2. improve teacher knowledge and ability to apply what they know, and
3. increase students’ active engagement

Learning Frontiers, a project by The Australian Institute for Teaching and School Leadership (AITSL), in collaboration with The Innovation Unit, is asking teachers in Australia to imagine a world where kids are as eager to learn throughout school as they were when they arrived. In this, teachers, schools and stakeholders from all corners of the community are working on enhancing emerging, and developing ground-breaking professional practices to increase student engagement in learning. The core elements to success is the sharing of professional practices openly and an accountability to evaluate and iterate from within the profession itself. Underpinned by common design principles emerging from GELP conversations, which provide a common narrative to the project, Learning Frontiers has worked with stakeholders, including students, from across Australia and globally to develop a compelling case for change, progressed through conversations of the profession itself; a networked education community model.

There continues to be so much to learn from small, innovative teams in different professional fields, from medicine to music to software development, and it is already clear that sharing knowledge must be made easier in education too. Gawande shares the concepts of Jim Knight, stressing the importance of opening professional dialogue and publicizing practice for critical feedback, leading to improved outcomes and experiences for students. There are clear opportunities and emerging projects to allow for the community to truly engage in the business of education, inviting networks working on the periphery of schools to support the emerging work of teachers, school leaders and students in deepening student engagement and learning experiences. In a networked education model, the premise is clearly that “everyone’s a learner, everyone’s a teacher.” As the interest and the involvement of the wider community in schools deepens, it is clear that students will benefit the most from the increased professional collaboration and networking (social capital) and knowledge and expertise of individuals (human capital) that is built as a result.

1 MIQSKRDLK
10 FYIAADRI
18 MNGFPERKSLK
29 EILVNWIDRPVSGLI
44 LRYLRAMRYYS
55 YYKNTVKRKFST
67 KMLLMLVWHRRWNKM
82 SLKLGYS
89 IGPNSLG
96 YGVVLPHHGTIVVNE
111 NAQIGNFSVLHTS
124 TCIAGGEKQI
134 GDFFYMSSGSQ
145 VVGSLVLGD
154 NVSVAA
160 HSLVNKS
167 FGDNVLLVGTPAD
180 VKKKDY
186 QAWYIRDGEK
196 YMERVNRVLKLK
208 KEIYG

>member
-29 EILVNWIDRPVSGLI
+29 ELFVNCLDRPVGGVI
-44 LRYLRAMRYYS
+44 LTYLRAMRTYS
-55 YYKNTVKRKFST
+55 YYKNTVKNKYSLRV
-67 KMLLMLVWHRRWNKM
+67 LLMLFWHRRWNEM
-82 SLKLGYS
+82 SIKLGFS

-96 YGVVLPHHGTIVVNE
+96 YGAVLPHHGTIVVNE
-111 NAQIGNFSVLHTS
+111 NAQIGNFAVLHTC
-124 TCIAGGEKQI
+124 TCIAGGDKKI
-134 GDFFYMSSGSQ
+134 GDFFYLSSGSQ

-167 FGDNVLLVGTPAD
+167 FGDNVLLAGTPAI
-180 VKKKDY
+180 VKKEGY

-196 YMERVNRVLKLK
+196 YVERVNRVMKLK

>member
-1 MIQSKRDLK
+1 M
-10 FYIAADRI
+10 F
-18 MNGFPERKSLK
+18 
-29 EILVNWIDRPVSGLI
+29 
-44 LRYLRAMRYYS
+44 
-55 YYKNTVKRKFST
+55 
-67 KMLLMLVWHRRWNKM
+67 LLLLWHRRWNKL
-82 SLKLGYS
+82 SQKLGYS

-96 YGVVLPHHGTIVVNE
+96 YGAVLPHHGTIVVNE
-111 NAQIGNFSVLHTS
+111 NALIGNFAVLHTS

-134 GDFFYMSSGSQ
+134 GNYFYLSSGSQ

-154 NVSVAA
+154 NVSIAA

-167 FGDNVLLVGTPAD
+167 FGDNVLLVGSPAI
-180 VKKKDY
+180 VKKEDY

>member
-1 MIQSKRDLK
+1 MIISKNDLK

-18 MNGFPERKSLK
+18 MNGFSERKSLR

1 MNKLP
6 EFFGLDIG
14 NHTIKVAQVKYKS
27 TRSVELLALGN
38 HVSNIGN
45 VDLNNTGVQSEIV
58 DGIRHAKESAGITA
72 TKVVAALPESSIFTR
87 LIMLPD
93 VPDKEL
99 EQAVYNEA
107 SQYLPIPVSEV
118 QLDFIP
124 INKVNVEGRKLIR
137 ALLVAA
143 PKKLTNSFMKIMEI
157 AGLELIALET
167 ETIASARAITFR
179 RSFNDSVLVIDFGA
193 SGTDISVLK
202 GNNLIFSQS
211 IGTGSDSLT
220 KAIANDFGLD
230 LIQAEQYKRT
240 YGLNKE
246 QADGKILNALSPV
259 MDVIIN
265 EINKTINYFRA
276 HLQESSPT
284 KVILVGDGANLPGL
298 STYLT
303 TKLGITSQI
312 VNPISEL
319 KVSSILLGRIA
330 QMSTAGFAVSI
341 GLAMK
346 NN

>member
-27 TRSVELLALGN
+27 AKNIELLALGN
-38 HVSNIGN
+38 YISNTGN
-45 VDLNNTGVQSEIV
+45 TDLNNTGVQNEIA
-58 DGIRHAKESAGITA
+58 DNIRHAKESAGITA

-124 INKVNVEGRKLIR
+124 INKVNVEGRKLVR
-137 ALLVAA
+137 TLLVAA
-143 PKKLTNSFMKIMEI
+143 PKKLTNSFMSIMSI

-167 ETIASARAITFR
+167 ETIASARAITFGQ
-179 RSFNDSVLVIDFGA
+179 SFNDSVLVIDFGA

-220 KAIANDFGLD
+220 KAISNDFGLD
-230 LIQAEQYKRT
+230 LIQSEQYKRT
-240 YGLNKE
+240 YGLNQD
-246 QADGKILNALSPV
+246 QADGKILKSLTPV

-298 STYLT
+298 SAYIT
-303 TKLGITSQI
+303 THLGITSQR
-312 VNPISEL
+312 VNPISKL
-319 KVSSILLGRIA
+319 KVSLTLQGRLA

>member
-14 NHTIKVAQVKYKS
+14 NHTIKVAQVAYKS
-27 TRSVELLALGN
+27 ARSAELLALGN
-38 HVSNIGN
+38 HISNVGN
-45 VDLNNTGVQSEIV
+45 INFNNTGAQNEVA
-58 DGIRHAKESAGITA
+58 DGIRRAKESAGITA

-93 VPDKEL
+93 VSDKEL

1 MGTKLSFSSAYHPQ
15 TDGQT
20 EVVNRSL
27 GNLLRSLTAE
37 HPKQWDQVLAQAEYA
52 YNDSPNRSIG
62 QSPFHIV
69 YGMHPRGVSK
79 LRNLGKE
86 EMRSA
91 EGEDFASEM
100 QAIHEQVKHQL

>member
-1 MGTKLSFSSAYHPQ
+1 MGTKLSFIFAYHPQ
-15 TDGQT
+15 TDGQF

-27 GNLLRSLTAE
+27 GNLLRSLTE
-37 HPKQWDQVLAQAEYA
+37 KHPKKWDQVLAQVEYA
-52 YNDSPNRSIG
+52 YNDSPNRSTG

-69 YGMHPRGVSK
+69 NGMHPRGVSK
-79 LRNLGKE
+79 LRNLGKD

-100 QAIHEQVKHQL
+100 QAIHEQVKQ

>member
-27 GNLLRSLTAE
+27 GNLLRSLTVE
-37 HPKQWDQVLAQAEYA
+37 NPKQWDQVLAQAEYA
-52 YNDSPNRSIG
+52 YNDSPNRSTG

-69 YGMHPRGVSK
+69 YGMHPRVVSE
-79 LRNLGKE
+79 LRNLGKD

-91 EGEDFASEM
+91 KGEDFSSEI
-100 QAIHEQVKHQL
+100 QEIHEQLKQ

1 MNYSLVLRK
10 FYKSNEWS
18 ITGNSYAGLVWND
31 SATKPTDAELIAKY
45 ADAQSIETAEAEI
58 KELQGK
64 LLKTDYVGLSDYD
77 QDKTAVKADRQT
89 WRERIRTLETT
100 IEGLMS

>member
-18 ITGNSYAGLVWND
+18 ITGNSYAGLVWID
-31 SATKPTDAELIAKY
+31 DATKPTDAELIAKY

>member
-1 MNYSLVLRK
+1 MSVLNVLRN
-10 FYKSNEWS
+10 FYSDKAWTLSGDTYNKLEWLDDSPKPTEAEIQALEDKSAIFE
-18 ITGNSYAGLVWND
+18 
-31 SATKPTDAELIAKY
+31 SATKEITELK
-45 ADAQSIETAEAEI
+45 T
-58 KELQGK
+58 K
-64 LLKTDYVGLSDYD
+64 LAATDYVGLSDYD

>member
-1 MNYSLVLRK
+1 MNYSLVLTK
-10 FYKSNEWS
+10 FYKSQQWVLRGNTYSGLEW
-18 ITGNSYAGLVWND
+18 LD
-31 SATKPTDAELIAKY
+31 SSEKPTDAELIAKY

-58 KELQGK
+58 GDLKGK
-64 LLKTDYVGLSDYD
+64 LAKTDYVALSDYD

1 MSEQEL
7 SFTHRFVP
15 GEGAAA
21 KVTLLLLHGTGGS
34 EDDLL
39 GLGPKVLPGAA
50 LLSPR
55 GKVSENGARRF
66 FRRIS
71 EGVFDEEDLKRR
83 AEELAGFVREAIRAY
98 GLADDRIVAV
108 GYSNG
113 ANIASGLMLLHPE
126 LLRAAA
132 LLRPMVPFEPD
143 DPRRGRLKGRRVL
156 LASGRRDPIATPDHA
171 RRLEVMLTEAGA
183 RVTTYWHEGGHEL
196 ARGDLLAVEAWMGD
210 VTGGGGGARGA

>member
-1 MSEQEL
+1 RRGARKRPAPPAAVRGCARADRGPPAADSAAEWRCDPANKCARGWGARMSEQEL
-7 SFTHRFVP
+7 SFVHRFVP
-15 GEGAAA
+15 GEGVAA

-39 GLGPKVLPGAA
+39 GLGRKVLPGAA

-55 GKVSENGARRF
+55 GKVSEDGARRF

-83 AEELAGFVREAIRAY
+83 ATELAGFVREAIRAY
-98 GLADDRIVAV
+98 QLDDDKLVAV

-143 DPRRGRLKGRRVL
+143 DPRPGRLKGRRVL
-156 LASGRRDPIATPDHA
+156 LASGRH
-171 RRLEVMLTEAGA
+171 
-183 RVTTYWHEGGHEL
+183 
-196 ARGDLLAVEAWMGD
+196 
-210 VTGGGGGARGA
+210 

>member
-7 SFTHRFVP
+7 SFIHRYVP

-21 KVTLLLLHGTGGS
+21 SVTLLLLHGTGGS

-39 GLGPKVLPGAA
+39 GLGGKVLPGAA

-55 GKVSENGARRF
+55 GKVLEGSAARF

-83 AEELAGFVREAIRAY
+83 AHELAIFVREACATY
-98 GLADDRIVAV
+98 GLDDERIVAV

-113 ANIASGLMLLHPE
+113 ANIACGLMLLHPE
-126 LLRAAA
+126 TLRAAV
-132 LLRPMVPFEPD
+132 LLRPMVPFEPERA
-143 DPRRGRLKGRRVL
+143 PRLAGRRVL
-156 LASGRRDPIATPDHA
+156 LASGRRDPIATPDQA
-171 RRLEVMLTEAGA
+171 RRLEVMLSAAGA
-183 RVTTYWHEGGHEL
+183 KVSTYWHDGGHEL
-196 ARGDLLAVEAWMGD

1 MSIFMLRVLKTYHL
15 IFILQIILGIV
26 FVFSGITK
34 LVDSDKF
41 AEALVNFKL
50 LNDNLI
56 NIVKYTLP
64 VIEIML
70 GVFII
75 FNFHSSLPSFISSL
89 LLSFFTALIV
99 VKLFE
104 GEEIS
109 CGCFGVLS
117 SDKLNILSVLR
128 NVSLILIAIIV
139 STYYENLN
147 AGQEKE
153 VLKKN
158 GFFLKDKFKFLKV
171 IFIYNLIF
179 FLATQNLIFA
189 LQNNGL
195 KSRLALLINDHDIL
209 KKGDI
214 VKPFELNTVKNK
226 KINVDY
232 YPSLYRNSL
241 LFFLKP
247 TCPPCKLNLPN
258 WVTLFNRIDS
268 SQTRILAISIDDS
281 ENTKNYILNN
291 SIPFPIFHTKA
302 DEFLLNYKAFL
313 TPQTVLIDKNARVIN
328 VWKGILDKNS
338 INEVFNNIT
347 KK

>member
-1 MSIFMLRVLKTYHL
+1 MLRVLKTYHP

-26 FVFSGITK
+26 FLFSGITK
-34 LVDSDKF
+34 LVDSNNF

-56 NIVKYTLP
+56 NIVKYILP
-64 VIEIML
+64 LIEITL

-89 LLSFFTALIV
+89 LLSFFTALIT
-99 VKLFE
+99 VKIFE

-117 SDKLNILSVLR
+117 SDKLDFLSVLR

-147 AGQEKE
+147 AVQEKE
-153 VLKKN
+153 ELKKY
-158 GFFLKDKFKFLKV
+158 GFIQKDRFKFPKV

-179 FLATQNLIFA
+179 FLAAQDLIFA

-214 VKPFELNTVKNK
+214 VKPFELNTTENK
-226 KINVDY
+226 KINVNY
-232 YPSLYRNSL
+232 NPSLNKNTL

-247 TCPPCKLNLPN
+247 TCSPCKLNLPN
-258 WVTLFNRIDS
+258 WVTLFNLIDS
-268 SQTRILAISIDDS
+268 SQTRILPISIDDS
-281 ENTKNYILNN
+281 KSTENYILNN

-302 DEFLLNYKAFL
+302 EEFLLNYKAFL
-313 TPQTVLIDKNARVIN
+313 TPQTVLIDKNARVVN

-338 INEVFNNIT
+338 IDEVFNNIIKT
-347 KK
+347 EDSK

When inventive people aren’t aware of what others are working on, the pace of innovation slows. If we had better visibility into one another’s work, one suspects, we could collaborate more effectively or work more quickly or with greater insight.

Clive Thompson

Great lessons and practices in a single classroom impact the students while they are in that classroom. Systematic succession planning for outstanding teaching practice requires a network of professional learners (on different peripheries externally, and also within the education space) who share their practices with one another so that innovation, best practice and concepts of next practice can be shared widely.

Learning Frontiers also takes the value that once thinking is public, connections take over. Failed networks kill ideas, but successful ones trigger them. It’s by learning from other people’s ideas, or previous ideas of our own, that we come up with new ways of seeing the world. It’s a constant connection of innovation and success. Documenting our thought process will inform the development of our ideas. Sharing this documentation could grow the concept, we’ve seen evidence of this in the widely successful TeachMeet model of professional learning.

Openness is powerful, even catalytic. On a personal level, it not only allows us to share, but to co-create with speed. On an organisational level, it allows for more than collaboration, it enables communities.- Nilofer Merchant

Essentially, the three key authors who have pushed my thinking around how good ideas get traction boil it down to this;
• People talking to people is still how the world’s standards change. Slow, sustained, supportive.
• Stakeholder engagement is conversational; trust and visibility are essential elements.
• To create new norms, you have to understand people’s existing norms and barriers to change. You have to understand what’s getting in their way.
• Conversations, not evaluations. Discoveries (“I really can do this and it really works”), not prescriptions (“Do this or else”).
• Model what you value

Understanding what motivates others is the ?rst step in knowing how to talk to them. Psychology teaches us some valuable lessons in how we can bring people along with us as we venture into new territory;
People are motivated:
• To know and understand what is going on: they hate being disorientated or confused.
• To learn, discover and explore: they prefer acquiring information at their own pace and answering their own questions.
• To participate and play a role in what is going on around them: they hate feeling incompetent or helpless.

So how can good teaching ideas spread for the benefit of all learners, everywhere? Technology and incentive programs are not enough. “Diffusion is essentially a social process through which people talking to people spread an innovation,” wrote Everett Rogers, the great scholar of how new ideas are communicated and spread. Mass and Social media can introduce a new idea to people. But, Rogers showed, people follow the lead of other people they know and trust when they decide whether to take it up. Every change requires effort, and the decision to make that effort is a social process.

If you look at history, innovation doesn’t come just from giving people incentives; it comes from creating environments where their ideas can connect.

- Steven Johnson